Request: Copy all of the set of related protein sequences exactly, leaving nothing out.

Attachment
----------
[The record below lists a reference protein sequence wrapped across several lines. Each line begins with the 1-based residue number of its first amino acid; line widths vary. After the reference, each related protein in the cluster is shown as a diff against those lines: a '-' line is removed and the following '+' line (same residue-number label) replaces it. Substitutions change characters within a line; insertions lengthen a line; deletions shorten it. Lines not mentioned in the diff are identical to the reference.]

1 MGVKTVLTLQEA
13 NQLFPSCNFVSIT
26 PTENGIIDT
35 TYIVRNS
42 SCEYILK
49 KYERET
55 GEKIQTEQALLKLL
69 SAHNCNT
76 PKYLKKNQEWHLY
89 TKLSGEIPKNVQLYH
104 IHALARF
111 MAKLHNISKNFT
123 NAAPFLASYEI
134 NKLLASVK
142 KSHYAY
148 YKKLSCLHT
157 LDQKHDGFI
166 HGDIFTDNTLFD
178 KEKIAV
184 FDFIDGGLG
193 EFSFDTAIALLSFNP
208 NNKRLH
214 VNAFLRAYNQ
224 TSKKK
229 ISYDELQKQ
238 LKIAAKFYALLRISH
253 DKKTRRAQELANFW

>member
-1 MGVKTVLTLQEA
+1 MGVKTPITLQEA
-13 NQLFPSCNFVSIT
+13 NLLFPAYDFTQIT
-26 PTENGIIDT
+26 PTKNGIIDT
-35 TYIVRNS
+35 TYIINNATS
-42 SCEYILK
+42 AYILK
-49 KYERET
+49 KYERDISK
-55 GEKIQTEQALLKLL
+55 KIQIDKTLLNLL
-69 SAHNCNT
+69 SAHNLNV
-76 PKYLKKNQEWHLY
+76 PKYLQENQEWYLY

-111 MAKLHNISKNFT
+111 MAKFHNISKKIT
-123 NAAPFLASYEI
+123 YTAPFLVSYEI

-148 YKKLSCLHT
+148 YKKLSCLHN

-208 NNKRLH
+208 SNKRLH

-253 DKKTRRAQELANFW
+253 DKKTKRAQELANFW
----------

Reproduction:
[The record below lists a reference protein sequence wrapped across several lines. Each line begins with the 1-based residue number of its first amino acid; line widths vary. After the reference, each related protein in the cluster is shown as a diff against those lines: a '-' line is removed and the following '+' line (same residue-number label) replaces it. Substitutions change characters within a line; insertions lengthen a line; deletions shorten it. Lines not mentioned in the diff are identical to the reference.]

1 MGVKTVLTLQEA
13 NQLFPSCNFVSIT
26 PTENGIIDT
35 TYIVRNS
42 SCEYILK
49 KYERET
55 GEKIQTEQALLKLL
69 SAHNCNT
76 PKYLKKNQEWHLY
89 TKLSGEIPKNVQLYH
104 IHALARF
111 MAKLHNISKNFT
123 NAAPFLASYEI
134 NKLLASVK
142 KSHYAY
148 YKKLSCLHT
157 LDQKHDGFI
166 HGDIFTDNTLFD
178 KEKIAV
184 FDFIDGGLG
193 EFSFDTAIALLSFNP
208 NNKRLH
214 VNAFLRAYNQ
224 TSKKK
229 ISYDELQKQ
238 LKIAAKFYALLRISH
253 DKKTRRAQELANFW

>member
-1 MGVKTVLTLQEA
+1 MGVKTPITLQEA
-13 NQLFPSCNFVSIT
+13 NLLFPAYDFTQIT
-26 PTENGIIDT
+26 PTKNGIIDT
-35 TYIVRNS
+35 TYIINNATS
-42 SCEYILK
+42 AYILK
-49 KYERET
+49 KYERDISK
-55 GEKIQTEQALLKLL
+55 KIQIDKTLLNLL
-69 SAHNCNT
+69 SAHNLNV
-76 PKYLKKNQEWHLY
+76 PKYLQENQEWYLY

-111 MAKLHNISKNFT
+111 MAKFHNISKKIT
-123 NAAPFLASYEI
+123 YTAPFLVSYEI

-148 YKKLSCLHT
+148 YKKLSCLHN

-208 NNKRLH
+208 SNKRLH

-253 DKKTRRAQELANFW
+253 DKKTKRAQELANFW